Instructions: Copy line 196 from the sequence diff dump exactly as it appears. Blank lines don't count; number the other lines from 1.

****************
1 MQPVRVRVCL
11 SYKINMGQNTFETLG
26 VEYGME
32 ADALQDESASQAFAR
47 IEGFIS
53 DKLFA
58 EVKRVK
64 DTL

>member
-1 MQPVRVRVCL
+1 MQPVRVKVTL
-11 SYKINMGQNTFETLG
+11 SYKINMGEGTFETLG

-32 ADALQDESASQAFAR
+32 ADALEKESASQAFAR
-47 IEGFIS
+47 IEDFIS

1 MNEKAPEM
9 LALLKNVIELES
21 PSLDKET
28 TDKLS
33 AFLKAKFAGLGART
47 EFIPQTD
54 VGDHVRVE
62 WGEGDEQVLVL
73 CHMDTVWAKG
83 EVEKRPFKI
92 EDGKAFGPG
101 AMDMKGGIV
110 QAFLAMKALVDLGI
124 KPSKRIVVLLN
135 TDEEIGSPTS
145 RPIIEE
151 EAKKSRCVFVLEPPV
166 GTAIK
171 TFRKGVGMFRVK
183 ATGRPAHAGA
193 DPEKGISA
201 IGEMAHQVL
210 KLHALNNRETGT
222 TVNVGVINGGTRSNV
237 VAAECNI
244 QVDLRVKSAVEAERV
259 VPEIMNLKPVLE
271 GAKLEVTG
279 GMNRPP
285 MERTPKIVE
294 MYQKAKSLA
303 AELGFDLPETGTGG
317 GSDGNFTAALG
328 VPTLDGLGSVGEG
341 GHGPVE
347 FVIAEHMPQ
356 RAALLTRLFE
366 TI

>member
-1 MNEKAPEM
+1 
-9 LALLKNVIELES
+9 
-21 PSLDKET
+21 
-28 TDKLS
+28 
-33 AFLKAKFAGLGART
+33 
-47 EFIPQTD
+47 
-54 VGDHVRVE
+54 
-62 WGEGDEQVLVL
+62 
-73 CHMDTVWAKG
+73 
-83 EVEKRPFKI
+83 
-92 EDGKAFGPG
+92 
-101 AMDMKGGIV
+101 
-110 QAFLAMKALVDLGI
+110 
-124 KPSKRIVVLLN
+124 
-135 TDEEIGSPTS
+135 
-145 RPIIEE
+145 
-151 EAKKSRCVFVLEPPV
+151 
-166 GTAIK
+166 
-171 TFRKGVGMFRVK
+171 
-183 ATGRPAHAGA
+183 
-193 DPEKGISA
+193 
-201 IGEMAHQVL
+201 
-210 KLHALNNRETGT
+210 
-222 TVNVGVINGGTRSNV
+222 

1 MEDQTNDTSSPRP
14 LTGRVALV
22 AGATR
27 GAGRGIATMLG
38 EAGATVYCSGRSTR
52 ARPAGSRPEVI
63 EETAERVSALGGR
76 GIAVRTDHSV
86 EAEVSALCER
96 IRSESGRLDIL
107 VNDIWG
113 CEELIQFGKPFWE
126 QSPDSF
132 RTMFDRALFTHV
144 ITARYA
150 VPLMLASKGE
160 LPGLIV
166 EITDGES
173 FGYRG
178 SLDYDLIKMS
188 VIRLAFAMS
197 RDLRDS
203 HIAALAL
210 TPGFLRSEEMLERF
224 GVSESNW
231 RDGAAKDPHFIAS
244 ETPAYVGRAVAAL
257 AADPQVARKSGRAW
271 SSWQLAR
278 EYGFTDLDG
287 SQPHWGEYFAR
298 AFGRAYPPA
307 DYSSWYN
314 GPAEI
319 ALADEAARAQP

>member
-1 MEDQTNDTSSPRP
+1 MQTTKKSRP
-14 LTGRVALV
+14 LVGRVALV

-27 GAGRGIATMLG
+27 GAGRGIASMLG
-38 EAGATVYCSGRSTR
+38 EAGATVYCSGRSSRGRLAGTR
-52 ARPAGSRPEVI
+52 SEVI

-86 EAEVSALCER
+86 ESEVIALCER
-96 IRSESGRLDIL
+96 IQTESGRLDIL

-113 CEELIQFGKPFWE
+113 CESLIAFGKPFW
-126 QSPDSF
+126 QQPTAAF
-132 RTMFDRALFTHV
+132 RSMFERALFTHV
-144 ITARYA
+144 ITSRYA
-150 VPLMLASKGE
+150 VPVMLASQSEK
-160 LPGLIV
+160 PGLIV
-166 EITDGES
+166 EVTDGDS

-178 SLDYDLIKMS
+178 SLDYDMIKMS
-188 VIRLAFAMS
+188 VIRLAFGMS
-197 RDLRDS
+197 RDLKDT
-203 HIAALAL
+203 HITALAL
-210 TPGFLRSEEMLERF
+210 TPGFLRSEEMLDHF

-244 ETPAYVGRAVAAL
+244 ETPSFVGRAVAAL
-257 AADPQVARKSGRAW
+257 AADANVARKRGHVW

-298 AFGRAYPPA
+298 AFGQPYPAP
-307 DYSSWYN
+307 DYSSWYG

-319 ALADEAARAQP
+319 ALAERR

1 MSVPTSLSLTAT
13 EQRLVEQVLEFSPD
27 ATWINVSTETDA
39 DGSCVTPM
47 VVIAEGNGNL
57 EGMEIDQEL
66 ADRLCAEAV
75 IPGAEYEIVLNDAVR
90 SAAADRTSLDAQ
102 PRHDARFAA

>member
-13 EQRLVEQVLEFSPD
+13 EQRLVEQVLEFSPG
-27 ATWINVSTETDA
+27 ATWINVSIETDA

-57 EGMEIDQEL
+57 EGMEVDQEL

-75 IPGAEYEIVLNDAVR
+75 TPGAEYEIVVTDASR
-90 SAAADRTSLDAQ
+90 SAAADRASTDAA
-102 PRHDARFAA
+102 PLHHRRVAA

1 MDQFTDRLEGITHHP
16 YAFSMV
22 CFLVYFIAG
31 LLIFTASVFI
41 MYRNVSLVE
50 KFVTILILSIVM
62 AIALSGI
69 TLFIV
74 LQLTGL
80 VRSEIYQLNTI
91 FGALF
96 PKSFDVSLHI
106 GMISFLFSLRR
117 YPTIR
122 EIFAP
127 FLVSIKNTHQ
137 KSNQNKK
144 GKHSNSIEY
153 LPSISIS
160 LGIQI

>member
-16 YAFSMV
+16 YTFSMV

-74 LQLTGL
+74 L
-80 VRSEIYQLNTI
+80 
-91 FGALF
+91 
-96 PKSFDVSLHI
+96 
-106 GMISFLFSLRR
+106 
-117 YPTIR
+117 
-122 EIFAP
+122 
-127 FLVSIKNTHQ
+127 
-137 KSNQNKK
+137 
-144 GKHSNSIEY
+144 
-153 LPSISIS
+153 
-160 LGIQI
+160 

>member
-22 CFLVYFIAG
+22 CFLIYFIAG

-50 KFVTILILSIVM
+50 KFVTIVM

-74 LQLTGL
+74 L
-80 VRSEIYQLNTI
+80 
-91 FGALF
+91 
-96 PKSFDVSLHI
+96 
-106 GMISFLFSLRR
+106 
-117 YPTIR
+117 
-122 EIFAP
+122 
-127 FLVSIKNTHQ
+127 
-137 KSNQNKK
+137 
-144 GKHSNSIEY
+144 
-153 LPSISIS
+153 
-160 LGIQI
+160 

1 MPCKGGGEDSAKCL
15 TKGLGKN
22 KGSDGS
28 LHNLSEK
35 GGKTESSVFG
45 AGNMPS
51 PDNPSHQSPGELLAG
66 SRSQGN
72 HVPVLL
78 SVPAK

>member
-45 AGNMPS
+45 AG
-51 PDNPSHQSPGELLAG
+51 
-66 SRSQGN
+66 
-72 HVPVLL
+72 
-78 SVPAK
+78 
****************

75 IPGAEYEIVLNDAVR